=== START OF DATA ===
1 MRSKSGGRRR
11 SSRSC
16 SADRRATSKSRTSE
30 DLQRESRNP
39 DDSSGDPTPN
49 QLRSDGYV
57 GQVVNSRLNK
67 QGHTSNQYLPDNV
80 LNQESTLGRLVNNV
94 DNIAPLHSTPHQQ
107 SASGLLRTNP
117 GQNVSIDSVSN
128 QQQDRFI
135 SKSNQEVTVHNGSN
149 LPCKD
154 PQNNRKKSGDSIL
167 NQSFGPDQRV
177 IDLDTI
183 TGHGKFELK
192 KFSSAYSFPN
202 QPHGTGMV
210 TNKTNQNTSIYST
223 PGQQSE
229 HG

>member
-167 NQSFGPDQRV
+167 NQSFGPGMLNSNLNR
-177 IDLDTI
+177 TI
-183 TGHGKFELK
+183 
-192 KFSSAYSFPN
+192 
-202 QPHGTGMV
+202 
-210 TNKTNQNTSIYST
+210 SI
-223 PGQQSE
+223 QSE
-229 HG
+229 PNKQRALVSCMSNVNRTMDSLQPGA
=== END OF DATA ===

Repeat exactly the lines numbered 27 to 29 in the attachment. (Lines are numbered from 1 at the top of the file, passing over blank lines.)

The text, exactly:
+167 NQSFGPGMLNSNLNR
-177 IDLDTI
+177 TI